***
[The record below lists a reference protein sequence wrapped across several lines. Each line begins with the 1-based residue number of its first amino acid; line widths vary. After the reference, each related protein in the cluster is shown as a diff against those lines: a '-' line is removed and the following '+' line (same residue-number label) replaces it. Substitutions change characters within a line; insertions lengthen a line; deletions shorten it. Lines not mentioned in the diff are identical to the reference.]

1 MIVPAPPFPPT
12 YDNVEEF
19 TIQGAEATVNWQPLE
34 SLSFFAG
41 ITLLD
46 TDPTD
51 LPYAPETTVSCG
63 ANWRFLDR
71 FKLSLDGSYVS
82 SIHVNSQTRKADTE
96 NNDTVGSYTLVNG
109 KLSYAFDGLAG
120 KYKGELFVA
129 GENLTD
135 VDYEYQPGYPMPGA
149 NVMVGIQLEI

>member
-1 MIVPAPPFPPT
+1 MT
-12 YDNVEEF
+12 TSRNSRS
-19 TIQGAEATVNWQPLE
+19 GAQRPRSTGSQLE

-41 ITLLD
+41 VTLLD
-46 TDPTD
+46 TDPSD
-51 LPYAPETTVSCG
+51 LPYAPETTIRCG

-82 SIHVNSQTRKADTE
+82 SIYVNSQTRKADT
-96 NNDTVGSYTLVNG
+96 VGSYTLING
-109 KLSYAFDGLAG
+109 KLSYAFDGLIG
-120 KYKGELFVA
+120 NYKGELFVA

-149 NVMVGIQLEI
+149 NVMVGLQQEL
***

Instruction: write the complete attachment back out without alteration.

[The record below lists a reference protein sequence wrapped across several lines. Each line begins with the 1-based residue number of its first amino acid; line widths vary. After the reference, each related protein in the cluster is shown as a diff against those lines: a '-' line is removed and the following '+' line (same residue-number label) replaces it. Substitutions change characters within a line; insertions lengthen a line; deletions shorten it. Lines not mentioned in the diff are identical to the reference.]

1 MIVPAPPFPPT
12 YDNVEEF
19 TIQGAEATVNWQPLE
34 SLSFFAG
41 ITLLD
46 TDPTD
51 LPYAPETTVSCG
63 ANWRFLDR
71 FKLSLDGSYVS
82 SIHVNSQTRKADTE
96 NNDTVGSYTLVNG
109 KLSYAFDGLAG
120 KYKGELFVA
129 GENLTD
135 VDYEYQPGYPMPGA
149 NVMVGIQLEI

>member
-1 MIVPAPPFPPT
+1 MT
-12 YDNVEEF
+12 TSRNSRS
-19 TIQGAEATVNWQPLE
+19 GAQRPRSTGSQLE

-41 ITLLD
+41 VTLLD
-46 TDPTD
+46 TDPSD
-51 LPYAPETTVSCG
+51 LPYAPETTIRCG

-82 SIHVNSQTRKADTE
+82 SIYVNSQTRKADT
-96 NNDTVGSYTLVNG
+96 VGSYTLING
-109 KLSYAFDGLAG
+109 KLSYAFDGLIG
-120 KYKGELFVA
+120 NYKGELFVA

-149 NVMVGIQLEI
+149 NVMVGLQQEL